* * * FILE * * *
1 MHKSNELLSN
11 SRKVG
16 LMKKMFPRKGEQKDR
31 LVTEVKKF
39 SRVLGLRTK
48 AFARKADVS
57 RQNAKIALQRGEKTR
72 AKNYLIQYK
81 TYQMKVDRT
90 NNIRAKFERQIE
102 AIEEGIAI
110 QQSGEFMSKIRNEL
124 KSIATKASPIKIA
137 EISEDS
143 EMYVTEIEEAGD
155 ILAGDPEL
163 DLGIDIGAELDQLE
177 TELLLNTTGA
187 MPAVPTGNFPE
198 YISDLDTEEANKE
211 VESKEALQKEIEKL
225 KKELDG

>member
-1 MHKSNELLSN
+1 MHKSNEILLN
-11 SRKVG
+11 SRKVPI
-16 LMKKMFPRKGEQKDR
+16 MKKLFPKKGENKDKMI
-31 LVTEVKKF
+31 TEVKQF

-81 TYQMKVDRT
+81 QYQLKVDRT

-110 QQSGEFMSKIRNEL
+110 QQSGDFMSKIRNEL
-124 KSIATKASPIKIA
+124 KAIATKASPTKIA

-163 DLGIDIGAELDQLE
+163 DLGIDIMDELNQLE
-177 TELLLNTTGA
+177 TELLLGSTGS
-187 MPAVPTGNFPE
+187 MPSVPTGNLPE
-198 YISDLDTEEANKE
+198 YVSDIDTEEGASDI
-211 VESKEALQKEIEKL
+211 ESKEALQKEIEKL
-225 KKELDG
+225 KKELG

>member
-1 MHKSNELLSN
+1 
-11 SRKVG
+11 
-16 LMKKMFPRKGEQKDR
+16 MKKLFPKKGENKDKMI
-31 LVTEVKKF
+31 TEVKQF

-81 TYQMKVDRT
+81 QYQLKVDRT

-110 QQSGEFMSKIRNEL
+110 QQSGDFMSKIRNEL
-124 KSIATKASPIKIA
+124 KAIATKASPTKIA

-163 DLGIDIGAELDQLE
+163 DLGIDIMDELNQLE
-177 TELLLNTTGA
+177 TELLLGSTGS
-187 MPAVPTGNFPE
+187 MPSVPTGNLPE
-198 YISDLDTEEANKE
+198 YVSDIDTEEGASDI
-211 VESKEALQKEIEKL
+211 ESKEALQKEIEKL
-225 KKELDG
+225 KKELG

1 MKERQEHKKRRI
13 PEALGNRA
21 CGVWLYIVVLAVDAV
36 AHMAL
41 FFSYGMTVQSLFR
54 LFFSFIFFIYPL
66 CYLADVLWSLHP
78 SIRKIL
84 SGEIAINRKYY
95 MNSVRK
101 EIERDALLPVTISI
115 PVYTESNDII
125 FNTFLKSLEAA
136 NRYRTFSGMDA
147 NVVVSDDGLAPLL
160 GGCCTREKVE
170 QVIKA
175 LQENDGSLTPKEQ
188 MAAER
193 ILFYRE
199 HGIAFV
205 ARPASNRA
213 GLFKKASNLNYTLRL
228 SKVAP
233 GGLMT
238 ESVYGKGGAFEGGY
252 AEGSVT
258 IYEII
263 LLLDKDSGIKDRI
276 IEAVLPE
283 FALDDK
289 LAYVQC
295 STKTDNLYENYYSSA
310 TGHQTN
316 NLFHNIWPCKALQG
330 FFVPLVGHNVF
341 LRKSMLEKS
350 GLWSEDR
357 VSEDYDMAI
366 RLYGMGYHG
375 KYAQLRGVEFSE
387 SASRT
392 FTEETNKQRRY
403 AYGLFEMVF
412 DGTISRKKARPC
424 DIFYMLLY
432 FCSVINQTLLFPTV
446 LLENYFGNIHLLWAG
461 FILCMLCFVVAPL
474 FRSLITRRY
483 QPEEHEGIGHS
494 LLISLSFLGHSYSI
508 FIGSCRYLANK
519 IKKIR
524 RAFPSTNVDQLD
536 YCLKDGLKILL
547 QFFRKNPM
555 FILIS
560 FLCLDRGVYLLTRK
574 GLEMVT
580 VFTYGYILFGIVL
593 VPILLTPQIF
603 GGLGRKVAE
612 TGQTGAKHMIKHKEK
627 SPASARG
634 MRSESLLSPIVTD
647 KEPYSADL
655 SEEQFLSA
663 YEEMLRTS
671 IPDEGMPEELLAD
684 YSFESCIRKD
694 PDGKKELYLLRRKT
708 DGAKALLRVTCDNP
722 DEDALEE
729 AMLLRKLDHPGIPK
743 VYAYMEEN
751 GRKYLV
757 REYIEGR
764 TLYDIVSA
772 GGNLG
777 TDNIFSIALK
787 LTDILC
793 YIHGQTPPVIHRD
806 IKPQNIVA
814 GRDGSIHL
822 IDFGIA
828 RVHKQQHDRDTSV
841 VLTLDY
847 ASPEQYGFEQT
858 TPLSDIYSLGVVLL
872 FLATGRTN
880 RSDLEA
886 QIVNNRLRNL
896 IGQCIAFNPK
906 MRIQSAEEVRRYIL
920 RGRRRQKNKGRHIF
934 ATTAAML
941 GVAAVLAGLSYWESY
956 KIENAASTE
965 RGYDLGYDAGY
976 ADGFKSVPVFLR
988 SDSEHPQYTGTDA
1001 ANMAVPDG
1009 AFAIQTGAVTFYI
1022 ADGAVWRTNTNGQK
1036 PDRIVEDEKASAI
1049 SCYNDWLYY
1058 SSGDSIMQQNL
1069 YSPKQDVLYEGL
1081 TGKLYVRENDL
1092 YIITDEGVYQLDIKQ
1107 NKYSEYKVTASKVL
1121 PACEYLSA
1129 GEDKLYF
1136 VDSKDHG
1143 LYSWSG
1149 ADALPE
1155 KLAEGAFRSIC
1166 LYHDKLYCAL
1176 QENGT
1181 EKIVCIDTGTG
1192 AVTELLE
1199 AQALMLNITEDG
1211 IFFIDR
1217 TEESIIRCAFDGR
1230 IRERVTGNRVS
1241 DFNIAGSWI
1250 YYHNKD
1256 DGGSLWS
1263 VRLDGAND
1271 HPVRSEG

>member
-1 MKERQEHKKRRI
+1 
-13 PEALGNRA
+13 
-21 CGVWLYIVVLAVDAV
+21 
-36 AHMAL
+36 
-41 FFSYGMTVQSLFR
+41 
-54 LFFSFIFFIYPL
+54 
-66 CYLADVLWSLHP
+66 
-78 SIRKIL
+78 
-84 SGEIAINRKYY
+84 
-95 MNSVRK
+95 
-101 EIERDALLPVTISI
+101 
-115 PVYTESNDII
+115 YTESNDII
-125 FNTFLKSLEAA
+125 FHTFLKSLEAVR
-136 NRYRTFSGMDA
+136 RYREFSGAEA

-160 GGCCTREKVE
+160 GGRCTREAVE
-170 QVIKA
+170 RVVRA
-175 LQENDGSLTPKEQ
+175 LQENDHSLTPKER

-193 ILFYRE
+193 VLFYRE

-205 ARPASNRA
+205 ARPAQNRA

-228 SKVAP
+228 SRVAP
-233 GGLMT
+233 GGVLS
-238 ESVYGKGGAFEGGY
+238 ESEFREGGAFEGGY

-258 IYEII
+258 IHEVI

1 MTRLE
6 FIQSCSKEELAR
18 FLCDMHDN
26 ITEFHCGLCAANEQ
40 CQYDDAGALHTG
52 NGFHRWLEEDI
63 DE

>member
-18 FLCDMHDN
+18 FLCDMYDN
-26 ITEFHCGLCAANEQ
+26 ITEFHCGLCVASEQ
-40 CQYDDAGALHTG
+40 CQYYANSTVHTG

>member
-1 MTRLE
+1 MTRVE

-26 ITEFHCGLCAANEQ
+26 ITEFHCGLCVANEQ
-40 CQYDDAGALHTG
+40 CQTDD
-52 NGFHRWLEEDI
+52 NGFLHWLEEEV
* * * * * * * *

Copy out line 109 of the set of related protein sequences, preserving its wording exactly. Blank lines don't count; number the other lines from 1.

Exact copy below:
295 STKTDNLYENYYSSA